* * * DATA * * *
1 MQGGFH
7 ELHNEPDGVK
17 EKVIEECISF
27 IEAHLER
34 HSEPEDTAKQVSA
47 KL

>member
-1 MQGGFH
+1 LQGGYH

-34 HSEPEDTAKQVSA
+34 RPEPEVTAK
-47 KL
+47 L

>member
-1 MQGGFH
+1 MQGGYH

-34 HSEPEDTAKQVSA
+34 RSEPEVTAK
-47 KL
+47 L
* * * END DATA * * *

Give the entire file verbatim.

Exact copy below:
1 MQGGFH
7 ELHNEPDGVK
17 EKVIEECISF
27 IEAHLER
34 HSEPEDTAKQVSA
47 KL

>member
-1 MQGGFH
+1 LQGGYH

-34 HSEPEDTAKQVSA
+34 RPEPEVTAK
-47 KL
+47 L

>member
-1 MQGGFH
+1 MQGGYH

-34 HSEPEDTAKQVSA
+34 RSEPEVTAK
-47 KL
+47 L